... tasty flavours from the wild ...

Saturday, September 24, 2005

Sea beet or sea spinach


Sea beet also known as sea spinach or scientifically Beta Vulgaris marina is a leafy seaside plant with glossy leaves that can growth up to a meter.

They can be found close to the sea and on top of cliffs.

This is not just edible. It is really very tasty.
If you are British you will probably be happy to eat them as salad or boiled. But there is more than boiled vegetables when it comes to food.
You could cook them with omelettes (frittata) or make a simple spaghetti sauce. In this case boil them and then fry them with some olive oil, garlic, chilly and a couple of anchovies.
I used them for a Risotto with stinging nettles, zucchini flowers and sea spinaches.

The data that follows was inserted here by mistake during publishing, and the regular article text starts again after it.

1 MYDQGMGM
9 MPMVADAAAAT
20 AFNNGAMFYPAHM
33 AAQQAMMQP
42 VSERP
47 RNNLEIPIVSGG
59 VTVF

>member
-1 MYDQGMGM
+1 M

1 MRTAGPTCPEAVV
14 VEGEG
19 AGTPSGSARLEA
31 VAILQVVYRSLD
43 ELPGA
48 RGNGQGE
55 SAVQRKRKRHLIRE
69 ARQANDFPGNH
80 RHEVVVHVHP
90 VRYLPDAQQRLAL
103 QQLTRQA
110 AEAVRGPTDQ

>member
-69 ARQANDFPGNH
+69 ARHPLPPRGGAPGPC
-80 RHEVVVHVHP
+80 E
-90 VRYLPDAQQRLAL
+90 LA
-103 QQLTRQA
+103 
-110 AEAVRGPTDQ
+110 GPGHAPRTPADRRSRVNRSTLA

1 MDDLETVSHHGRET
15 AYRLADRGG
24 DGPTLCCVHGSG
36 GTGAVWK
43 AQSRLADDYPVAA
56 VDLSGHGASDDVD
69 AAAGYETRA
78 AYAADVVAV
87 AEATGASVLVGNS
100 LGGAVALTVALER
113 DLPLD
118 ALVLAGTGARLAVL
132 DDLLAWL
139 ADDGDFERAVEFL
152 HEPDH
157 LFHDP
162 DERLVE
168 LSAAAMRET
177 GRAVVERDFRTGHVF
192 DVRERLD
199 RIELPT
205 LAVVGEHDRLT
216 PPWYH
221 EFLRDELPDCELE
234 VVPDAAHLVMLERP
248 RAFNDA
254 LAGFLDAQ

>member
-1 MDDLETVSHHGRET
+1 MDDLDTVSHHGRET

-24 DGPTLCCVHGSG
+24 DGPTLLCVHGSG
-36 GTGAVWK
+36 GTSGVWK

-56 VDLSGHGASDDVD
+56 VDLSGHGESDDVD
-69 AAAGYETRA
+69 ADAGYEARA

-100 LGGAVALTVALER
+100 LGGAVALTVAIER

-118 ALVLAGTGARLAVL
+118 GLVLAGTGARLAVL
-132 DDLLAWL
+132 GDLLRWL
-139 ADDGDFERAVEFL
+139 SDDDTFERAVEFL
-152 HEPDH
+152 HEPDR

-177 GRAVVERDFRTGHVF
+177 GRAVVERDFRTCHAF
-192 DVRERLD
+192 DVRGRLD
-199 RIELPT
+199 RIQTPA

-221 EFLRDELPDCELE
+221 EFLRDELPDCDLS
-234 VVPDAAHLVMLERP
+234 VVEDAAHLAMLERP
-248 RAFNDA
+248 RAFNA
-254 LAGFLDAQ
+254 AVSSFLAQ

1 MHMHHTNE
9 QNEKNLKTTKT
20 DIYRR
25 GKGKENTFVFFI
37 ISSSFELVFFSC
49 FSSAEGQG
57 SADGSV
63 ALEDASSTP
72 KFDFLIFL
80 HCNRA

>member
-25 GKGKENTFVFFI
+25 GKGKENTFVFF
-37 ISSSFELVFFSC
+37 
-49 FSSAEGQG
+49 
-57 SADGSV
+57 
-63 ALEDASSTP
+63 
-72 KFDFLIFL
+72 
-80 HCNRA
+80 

As for all risotto fry half onion with butter and then add the nettles and the spinaches. Let them cook for a few minutes. Then add some dry withe wine, the rise, the stock and the flowers. Cook it for about 20 minutes adding the stock if required and add some parmigiano reggiano.

Thursday, September 08, 2005

Zucchini flowers

Are zucchini flowers wild enough? Well you can't buy them at Tesco, and you can get them free at most "Pick your own" farms or in your vegetable garden. So to me they are wild enough.
Zucchini flowers of course grow on zucchini plants in US and on corgettes plants in Britain. Zucchini is an Italian word and corgette is French, so it makes me think that they are not original from the Anglo-Saxon world.
You should find the flowers during the summer seasons. Take care to only pick the male flower.
Do not expect the male flower to have beard and attributes. You recognizse it because does not grow on the corgette but directly from the plant as clearly shown in the picture.
Cut the flower at the base of the stem which is also edible.

Gently wash them in cold water and remember to remove the stame which is very bitter.

The best way of eating them is to have them fried as a side dish. The are not just ok!, they are delicious!!

Wild garlic

Wednesday, September 07, 2005

Stinging nettles